I found this book in a book store at the airport in Shanghai on my way back to Europe and read it in the plane, from cover to cover. This is probably one of the best books you can read if you plan to do business in China and want to understand what challenges foreigners face. The authors interviewed 20 Western entrepreneurs who have started their own companies in Shanghai. The stories range from relative newcomers who have been there only two years to the ex-Roche MD William Keller who has now been living in China for 17 years and was even invited to speak on behalf of Shanghai in its – successful – bid to host the World Expo in 2010. This wide range of stories is what provides for a great read. It is not so important if the people interviewed are right or wrong; what counts is their reported perceptions, as this is what you will also most likely experience. The people interviewed were in different situations ranging from – in one case – being an expat working for large company, to starting their own companies either right away or after having worked for a Western company first. There are tons of books out there talking about how to do business in China, but I have not seen one that is so practical and useful as this one – and exciting to read as well. In the words of Deng Xiaoping, that Mr. Keller so properly quotes: “learn from the facts”.
Ralf Haller November 30, 2008
So far my impressions on this last long business trip for 2008 have been mixed. While you can read and hear quite a lot of bad economic news, such as closure of 50% of manufacturing facilities for toys or clothes in Shenzhen and other areas, Shanghai gives the impression of business as usual. In the telecom industry, the introduction of a third operator, China Telecom, alongside China Mobile and China Unicom, was yet another smart move by the Chinese authorities (in Shanghai they are called Shanghai Mobile, Shanghai Unicom and Shanghai Telecom). It will lead to even more investment, as well as making the operators more quality- and service-oriented, as consumers have more choice now. Still, people I talked to are pessimistic, and expect real problems still to come. One consultant from the Waigaoqiao business district whose job it is to attract direct foreign investment sees clear signs of less activity now, and even less in 2009.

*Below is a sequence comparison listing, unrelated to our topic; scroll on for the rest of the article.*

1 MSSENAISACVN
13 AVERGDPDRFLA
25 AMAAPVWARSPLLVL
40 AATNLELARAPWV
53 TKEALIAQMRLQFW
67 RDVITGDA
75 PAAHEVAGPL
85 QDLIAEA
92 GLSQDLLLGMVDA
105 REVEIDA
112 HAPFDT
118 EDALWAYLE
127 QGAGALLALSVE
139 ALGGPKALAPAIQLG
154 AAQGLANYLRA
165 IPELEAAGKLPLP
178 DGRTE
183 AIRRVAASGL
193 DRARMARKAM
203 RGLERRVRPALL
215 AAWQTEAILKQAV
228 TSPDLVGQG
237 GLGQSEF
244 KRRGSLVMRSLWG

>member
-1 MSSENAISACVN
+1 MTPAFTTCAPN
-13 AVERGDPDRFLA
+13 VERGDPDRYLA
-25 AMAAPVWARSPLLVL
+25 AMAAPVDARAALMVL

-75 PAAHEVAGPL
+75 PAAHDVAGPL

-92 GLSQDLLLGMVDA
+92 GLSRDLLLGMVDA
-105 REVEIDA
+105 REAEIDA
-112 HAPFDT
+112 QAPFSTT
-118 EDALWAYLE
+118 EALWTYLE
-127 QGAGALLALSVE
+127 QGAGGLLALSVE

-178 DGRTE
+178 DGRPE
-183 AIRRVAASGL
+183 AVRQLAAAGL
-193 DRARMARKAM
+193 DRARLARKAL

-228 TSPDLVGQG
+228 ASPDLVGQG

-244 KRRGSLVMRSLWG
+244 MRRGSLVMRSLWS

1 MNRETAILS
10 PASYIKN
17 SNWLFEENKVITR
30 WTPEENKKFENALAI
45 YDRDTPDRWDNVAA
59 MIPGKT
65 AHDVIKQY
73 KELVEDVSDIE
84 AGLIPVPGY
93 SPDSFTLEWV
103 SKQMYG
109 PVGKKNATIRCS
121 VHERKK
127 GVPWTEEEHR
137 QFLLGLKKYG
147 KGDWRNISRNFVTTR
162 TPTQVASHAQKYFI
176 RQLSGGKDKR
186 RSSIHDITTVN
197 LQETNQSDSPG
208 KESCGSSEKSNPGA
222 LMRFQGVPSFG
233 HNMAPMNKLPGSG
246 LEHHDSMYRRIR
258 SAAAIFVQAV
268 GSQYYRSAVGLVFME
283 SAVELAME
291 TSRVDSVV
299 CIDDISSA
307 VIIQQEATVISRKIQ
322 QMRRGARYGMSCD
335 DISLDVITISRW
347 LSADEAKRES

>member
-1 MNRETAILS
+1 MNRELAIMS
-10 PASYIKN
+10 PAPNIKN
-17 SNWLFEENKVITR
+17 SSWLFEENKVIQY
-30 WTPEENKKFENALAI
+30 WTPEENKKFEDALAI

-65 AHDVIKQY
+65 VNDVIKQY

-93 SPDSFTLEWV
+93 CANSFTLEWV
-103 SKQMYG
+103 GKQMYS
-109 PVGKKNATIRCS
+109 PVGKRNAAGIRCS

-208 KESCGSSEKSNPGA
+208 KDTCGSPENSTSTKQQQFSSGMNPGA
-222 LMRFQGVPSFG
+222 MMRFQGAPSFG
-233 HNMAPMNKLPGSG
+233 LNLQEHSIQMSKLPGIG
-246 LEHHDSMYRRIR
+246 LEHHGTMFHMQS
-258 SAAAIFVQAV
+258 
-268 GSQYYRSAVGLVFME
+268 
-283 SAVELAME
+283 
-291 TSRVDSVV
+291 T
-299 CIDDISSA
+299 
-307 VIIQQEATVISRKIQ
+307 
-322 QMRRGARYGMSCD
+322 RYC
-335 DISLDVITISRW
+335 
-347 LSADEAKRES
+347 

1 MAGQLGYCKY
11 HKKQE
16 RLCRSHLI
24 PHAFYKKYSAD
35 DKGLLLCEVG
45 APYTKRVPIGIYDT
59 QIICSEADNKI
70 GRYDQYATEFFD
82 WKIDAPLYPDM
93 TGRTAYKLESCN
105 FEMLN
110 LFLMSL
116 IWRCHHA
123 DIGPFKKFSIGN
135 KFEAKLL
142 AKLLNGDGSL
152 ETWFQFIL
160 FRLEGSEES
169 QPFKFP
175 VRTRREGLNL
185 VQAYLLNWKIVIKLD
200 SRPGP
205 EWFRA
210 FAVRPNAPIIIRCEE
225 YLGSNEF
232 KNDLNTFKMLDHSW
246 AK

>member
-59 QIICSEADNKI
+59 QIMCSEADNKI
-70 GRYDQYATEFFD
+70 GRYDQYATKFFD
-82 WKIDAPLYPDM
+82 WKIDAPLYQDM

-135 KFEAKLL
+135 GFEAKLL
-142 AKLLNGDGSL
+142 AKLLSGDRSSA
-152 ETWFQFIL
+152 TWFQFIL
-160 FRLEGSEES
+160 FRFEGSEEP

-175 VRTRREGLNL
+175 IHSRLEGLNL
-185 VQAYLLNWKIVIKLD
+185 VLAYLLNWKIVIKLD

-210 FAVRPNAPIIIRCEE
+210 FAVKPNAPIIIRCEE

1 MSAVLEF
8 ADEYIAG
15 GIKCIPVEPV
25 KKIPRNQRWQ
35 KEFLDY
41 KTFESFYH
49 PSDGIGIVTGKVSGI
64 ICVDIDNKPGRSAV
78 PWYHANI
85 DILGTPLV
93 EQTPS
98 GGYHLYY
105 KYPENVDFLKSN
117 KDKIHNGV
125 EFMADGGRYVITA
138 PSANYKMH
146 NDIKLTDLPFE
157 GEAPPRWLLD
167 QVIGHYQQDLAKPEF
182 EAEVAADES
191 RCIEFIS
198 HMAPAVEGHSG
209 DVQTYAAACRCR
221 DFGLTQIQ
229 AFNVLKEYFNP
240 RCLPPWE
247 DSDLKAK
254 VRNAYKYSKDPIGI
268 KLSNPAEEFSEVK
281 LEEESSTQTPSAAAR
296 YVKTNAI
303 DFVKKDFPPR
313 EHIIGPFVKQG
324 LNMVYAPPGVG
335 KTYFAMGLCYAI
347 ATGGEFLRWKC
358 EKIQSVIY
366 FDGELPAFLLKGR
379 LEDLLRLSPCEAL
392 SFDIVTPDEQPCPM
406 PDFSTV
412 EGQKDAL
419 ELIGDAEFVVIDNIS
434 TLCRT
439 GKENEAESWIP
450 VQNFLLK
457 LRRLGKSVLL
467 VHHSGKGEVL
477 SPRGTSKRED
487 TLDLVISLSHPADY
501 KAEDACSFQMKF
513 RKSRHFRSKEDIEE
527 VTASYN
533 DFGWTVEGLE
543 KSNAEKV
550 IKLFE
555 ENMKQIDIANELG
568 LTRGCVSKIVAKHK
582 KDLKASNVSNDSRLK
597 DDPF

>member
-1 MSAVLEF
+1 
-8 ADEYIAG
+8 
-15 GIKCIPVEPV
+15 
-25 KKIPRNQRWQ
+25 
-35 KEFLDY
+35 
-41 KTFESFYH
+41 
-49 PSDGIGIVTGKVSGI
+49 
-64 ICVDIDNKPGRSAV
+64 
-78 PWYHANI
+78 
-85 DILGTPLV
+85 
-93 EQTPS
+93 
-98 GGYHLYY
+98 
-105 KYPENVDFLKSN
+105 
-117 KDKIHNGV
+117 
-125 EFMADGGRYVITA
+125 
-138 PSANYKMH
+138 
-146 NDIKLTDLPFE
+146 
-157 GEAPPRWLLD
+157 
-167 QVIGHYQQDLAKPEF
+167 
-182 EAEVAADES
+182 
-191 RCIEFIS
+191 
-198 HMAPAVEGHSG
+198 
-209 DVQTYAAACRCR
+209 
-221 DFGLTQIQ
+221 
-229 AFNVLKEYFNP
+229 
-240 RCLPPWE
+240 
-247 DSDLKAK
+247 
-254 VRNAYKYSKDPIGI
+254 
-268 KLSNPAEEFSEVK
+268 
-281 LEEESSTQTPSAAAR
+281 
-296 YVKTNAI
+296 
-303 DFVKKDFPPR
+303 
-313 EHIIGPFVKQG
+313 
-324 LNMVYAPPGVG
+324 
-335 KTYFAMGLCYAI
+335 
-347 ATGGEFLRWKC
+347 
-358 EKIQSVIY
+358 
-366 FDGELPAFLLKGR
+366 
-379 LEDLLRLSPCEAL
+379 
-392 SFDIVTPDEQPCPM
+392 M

Then again, the Chinese government has cash in hand like no other nation in the world, and has already announced it will be using part of it for an economic stimulus package. Moreover, in Shanghai’s financial district, Pudong, China’s third major high-rise project was kicked off yesterday, signaling to the world “business goes on…”. Along with the Jinmao and World Financial Towers, there will in a few years be an even higher (600+ m) skyscraper. So China continues to think big, even in somewhat troubled times. It is also moving on to produce its own high-tech products; this time you were able to read and see on TV about the first China-produced passenger jet trial flight out of Shanghai, the 33m-long Xiang Feng (Flying Phoenix).
ARJ21 has already received 208 orders and is planned to ship in 18 months. In this industry, too, China is determined to become a tough competitor like ZTE and Huawei became in the telecom industry with combined orders now of 49 bln USD in 2008.